J-Term Courses – To Be Offered Online – Prove More Popular Than Ever

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December 11, 2020

The opportunity to take a January Term course at no additional cost has proven popular with University of Virginia students. In response to record student demand, the University has added more class sections and increased the enrollment capacity of a number of courses.

Among UVA’s many changes this year due to the pandemic, the University shifted to online instruction for all 2021 J-Term classes, as it did for summer session and most fall courses.

As the administration first explained to the University community in June, this year’s regular tuition includes one 2021 J-Term course and one course in the Summer Session I at no additional charge, as long as students earn no more than 33 credits during the academic year and J-Term. This plan is meant to accommodate students who need to take a reduced course load during the fall and spring semesters, depending on their circumstances, so they can stay on track academically.

In addition, the University introduced 11 new Signature Courses for J-Term, each designed for between 175 and 700 students.

As of Monday, more than 7,300 students had enrolled for more than 100 J-Term courses, which are held the first two weeks of January – a seven-fold increase over previous J-Term enrollments, said Dudley Doane, who heads international, summer and special programs.

Last year, UVA offered 57 courses – with 15 of them involving study abroad – enrolling a total of 1,000 students. 

Students often choose a J-Term course as an elective, and they are typically small seminars by design.

“Given the compressed and intensive timeline, courses offered during J-Term are intended as opportunities for students to broaden their academic horizons by immersing themselves in a new topic or discipline,” Liz Magill, executive vice president and provost, said at today’s Board of Visitors meeting.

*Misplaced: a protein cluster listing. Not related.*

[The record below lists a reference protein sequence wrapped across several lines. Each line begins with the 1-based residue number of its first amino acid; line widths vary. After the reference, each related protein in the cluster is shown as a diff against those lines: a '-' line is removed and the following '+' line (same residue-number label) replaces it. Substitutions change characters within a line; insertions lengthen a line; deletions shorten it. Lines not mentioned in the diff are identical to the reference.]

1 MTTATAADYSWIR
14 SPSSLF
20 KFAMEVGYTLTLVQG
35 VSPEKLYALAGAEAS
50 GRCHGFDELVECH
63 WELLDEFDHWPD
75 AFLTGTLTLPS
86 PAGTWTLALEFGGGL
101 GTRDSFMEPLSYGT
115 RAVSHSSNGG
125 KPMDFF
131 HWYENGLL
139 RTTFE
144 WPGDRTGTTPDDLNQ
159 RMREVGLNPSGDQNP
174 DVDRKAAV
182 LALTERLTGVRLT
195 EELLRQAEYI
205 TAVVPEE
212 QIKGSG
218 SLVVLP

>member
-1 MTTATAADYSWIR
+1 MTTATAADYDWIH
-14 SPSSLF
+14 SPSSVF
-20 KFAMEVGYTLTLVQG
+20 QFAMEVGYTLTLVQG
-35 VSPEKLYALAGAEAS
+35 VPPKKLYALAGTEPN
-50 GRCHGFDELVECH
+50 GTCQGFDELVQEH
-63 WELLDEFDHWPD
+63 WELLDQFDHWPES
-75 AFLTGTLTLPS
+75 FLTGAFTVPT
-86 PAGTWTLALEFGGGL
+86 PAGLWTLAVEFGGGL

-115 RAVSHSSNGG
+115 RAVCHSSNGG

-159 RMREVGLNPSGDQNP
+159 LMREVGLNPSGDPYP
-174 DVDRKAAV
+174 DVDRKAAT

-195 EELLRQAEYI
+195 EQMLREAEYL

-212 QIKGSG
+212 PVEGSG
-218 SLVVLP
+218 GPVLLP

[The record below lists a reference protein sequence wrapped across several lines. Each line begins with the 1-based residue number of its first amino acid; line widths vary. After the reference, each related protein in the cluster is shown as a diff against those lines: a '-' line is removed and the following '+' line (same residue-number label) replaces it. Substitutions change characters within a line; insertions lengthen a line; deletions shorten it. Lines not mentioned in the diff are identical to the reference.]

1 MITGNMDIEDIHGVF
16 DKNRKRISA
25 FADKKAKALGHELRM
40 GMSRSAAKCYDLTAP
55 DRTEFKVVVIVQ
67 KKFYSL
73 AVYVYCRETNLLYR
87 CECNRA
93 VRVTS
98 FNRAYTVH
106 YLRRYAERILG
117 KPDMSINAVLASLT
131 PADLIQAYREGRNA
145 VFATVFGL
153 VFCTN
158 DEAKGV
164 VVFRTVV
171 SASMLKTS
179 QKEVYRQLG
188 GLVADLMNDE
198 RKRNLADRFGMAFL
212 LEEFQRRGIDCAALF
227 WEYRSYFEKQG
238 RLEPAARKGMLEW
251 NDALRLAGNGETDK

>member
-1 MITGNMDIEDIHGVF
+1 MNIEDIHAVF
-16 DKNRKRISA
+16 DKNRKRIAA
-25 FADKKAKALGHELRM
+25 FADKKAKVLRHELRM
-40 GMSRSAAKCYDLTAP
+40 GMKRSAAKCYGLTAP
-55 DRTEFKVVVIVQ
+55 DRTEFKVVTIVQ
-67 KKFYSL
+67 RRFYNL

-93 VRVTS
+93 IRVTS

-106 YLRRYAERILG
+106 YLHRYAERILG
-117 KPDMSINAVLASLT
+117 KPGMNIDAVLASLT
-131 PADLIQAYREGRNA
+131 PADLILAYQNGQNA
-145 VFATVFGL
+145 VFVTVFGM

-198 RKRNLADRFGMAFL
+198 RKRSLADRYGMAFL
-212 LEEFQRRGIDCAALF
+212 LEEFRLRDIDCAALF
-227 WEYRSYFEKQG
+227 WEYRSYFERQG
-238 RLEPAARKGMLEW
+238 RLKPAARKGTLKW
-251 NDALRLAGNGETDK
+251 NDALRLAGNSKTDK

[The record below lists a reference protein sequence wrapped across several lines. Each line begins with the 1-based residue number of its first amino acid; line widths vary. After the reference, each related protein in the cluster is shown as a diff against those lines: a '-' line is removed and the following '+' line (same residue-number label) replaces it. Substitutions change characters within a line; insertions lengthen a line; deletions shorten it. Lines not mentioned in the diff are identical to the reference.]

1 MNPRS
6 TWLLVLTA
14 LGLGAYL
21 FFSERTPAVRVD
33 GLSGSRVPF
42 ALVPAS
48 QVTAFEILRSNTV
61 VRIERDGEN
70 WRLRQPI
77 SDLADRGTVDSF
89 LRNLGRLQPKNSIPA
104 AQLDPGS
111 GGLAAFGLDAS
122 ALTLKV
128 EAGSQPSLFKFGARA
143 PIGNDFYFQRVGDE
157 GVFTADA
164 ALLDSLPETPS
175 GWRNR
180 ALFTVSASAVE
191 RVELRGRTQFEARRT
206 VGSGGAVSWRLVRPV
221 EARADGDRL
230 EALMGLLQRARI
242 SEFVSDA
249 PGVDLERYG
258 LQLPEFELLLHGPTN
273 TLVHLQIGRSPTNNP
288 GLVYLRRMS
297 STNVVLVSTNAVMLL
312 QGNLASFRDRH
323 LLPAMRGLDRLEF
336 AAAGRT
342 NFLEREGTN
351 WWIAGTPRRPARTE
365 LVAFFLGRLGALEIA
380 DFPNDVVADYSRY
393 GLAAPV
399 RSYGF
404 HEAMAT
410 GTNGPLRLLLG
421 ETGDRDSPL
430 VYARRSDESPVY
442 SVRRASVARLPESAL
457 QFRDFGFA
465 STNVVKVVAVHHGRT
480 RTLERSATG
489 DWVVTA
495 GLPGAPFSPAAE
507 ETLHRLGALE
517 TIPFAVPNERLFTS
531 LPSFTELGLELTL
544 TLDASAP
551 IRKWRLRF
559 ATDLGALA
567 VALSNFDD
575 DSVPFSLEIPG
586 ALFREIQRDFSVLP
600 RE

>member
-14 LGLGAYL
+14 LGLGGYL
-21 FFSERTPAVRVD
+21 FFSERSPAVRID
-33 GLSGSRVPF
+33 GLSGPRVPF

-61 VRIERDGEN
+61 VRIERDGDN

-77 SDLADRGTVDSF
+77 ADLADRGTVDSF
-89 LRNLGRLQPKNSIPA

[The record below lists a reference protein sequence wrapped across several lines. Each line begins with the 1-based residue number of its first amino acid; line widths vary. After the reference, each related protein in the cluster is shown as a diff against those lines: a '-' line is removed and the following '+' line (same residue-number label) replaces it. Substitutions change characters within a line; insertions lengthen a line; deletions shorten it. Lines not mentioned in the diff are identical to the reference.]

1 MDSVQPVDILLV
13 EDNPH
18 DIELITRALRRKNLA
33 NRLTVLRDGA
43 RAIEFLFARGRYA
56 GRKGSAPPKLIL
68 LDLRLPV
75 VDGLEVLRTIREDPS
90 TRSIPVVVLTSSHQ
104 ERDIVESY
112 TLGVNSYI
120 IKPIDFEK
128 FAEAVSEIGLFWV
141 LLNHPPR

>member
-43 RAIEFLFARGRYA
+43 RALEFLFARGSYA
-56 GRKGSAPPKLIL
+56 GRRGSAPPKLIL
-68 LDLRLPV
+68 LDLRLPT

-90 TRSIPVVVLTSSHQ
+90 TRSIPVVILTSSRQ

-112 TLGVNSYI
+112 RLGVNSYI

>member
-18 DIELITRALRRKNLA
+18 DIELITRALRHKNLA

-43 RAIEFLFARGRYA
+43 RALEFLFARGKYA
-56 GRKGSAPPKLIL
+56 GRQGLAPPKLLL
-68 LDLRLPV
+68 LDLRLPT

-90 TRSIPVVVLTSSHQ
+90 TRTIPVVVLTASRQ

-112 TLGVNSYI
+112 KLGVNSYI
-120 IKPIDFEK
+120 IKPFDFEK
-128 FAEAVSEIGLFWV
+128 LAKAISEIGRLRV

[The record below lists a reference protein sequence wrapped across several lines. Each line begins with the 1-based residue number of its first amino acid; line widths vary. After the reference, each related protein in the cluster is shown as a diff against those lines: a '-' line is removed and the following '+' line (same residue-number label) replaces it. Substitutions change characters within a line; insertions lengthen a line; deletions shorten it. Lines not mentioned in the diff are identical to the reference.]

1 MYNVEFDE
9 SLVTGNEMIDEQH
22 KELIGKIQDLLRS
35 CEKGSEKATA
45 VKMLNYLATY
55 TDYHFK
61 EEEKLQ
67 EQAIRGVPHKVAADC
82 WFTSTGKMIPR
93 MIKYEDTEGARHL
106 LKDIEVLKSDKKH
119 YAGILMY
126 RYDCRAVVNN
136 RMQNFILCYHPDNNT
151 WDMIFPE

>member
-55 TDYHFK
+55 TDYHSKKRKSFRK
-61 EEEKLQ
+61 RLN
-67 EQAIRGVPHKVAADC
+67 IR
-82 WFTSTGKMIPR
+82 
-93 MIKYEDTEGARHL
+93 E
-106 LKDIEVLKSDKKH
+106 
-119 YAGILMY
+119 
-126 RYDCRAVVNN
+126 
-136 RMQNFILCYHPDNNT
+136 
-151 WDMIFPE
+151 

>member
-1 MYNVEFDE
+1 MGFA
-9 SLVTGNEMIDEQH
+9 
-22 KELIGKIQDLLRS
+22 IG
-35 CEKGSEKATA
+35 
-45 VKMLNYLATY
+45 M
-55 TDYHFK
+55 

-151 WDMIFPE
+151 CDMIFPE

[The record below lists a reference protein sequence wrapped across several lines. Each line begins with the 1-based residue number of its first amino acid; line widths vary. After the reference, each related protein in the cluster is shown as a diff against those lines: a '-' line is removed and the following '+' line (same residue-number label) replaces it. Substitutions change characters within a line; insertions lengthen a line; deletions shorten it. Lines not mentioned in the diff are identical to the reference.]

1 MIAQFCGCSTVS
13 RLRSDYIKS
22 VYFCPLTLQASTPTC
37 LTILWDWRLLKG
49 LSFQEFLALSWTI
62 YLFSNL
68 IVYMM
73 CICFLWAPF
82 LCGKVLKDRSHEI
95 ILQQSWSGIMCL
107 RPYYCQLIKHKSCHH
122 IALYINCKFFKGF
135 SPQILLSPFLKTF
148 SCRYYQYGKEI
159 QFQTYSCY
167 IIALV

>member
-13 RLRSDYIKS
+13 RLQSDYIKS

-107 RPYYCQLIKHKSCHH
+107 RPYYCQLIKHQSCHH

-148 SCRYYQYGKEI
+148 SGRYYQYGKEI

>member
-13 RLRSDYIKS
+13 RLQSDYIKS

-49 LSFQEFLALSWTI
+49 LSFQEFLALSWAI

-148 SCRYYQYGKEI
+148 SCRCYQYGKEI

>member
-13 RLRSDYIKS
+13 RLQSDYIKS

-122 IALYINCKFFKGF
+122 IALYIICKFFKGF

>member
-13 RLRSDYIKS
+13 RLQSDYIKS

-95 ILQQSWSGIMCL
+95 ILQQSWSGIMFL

“It was hard to predict what demand there would be for J-Term,” she said. “We knew it would be greater, so we dramatically increased the number of courses and seats offered and created a new set of courses.”

In response to demand, nearly 600 additional seats have been added in standard J-Term courses since registration began in November.

“A number of classes meet general education requirements,” Magill said, “such as the second writing requirement or historical perspectives requirement. Some courses may also meet major and minor requirements, depending on a student’s program of study. And there are a number of practically focused classes as well.”

Departments have been responsive, Doane said, in making changes to accommodate student demand.  

The psychology department is offering more courses than ever before. The department of statistics increased its course offerings and enrollment capacity, adding introductory courses in data science and statistics. For the first time, three physics courses were added.

New career-focused courses are being offered, including a College of Arts & Sciences course on planning for life after COVID-19 and two social entrepreneurship courses from the Batten School of Leadership and Public Policy, one of which explores impact investing in Appalachia.

UVA Engineering’s Science, Technology and Society program expanded to eight different topics for its courses in Science & Technology in Social and Global Contexts, courses such as “Business Fundamentals for Engineers” and “American Health Care.”

International or globally focused courses remain popular. Revamped versions of previous courses and all-new options are still being offered, though they will not involve travel this year, Doane said.

“While it is disappointing to offer no education-abroad opportunities in J-Term 2021, we have an exceptional lineup of classes with a global or international focus, including classes taught by faculty from UVA’s study-abroad programs in Valencia, Spain and Lyon, France,” Doane said. Several language sections have been added in advanced Spanish, for example, keeping these classes small.

Additionally, Francesca Calamita, a professor in the Spanish, Italian and Portuguese department, and a team of UVA faculty will lead an exploration of local responses to global challenges in a large class which includes “virtual travel” to a number of cities where UVA study-abroad programs are located.

Enrollment for the J-Term session, to be held Jan. 4 through 15, continues for those courses that still have available seats. Course descriptions can be viewed online here.

Media Contact

Anne E. Bromley

University News Associate Office of University Communications